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By Kristin Daugherty, Long-Term Care Planner, Certified Medicaid Planner™, Certified Dementia Practioner®

Let’s face it, not many of us deal well with change. If you are like me, I always jump right to the negative aspects of the upcoming change and start to panic. So, when Pennsylvania announced that they were converting to a new long-term care Medicaid program, I instantly thought about how this change could affect people and their medical services.

If you have spent any amount of time with me, you know I am passionate about my job and helping everyone who comes into our office. This is the reason that I have devoted a great deal of time to learning about the recent changes to long-term care Medicaid. Through webinars, seminars, and phone calls with counties that were first enrolled in Community Health Choices (CHC), I have been able to learn about the good, the bad, and the ugly of CHC. Here is what you need to know.

CHC is a managed care program that will insure all Pennsylvania residents who are “dual eligible” (eligible for both Medicare and Medicaid) and need services in a nursing home or through the Office of Long-Term Living (OLTL). All dual eligible recipients must enroll in CHC with one of the three health plans that are contracted through the State of Pennsylvania; UPMC CHC, PA Health & Wellness, and Keystone First (aka AmeriHealth). Each of these health care plans contract with nursing homes, in-home care providers, and primary care physicians to meet your health care needs.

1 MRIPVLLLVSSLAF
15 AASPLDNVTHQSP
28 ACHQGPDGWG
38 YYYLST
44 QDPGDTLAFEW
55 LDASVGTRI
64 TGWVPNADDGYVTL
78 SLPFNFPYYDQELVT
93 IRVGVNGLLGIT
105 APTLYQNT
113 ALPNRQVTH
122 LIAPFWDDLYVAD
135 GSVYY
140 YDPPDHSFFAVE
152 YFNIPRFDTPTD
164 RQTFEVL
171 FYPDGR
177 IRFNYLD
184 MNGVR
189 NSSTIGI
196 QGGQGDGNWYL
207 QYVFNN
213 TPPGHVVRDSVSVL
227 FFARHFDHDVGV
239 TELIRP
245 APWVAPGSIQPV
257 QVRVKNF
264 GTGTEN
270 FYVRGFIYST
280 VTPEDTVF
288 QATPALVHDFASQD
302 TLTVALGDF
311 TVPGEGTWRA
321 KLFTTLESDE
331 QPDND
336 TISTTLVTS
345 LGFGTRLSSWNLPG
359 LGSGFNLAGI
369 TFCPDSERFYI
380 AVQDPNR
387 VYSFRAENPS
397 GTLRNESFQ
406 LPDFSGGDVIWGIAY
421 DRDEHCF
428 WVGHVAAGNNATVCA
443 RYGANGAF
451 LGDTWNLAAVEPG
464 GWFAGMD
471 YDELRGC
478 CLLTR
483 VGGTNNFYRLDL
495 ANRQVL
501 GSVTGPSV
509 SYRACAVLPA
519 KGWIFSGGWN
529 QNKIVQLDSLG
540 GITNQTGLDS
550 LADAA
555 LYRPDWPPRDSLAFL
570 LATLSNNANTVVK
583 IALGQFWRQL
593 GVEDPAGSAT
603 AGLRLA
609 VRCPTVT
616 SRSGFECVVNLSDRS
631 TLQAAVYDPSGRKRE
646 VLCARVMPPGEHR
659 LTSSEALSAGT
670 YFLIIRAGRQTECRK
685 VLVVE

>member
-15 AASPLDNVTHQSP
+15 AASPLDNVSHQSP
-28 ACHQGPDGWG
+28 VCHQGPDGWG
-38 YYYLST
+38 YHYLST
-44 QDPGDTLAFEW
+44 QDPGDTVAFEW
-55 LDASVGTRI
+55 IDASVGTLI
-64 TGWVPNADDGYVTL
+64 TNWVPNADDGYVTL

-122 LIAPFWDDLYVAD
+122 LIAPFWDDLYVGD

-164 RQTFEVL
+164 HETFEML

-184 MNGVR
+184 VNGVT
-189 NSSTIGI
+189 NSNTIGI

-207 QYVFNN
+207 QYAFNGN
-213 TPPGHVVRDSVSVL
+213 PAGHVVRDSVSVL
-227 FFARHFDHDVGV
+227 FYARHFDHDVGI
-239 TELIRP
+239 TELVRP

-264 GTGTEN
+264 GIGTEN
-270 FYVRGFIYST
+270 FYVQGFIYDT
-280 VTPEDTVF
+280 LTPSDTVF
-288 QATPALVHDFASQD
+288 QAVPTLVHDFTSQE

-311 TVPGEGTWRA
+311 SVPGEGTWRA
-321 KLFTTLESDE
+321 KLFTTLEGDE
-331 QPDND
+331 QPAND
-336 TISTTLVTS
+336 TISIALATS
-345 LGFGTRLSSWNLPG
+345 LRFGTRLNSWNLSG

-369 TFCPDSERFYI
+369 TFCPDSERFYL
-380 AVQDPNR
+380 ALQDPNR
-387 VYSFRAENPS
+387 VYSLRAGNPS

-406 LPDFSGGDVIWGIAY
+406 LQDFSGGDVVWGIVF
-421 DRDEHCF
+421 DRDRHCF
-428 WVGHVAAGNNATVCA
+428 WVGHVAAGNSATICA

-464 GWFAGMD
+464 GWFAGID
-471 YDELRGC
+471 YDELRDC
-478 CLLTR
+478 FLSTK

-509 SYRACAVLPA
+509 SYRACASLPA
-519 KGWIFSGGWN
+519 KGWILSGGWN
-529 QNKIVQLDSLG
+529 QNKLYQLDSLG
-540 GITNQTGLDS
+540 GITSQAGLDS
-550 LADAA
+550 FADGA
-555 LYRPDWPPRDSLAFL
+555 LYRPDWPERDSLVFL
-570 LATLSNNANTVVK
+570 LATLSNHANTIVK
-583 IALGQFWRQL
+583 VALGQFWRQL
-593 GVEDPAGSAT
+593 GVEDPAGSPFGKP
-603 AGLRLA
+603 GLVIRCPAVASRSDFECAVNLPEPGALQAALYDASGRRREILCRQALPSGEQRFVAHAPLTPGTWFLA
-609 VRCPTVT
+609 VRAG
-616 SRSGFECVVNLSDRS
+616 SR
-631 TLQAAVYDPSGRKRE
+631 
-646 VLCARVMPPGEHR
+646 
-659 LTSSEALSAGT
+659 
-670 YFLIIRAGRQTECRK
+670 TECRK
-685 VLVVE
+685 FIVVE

Sounds simple, right? Well, here is one of the biggest changes with CHC. If you are a resident at Happy Nursing Home and enroll with PA Health & Wellness, they need to have a contract for you to continue to reside at Happy Nursing Home. Now, that doesn’t mean that you must leave that nursing home, but you will need to change health care plans, which you can do at any time. Thankfully in our area, it seems that so far each health care provider is contracting with every facility.

The application process for Medicaid recipients residing in-home can be long and tedious. It can take up to 3-5 months to start in-home care services and you are dealing with multiple agencies. For those who need help today, it is hard to wait that amount of time for services to start. Unfortunately, this process is not getting any easier with CHC. The State is pushing for stricter deadlines for enrollment, although in discussions with others in the State who started CHC already and from experience, the biggest concerns are the decrease of hours for in-home care and the push for families to step in and help more. Yikes! This sounds like it could be extremely difficult for many families.

For those of you that have a loved one enrolling in the CHC program for in-home or nursing home care, the best advice I can give you is to do your homework. Be an advocate and make sure you understand and are comfortable with what you are being told. If you are unhappy with your managed care provider, you have the right to switch at any time. Know your rights and be an advocate!
For additional information on CHC, you can visit its website.

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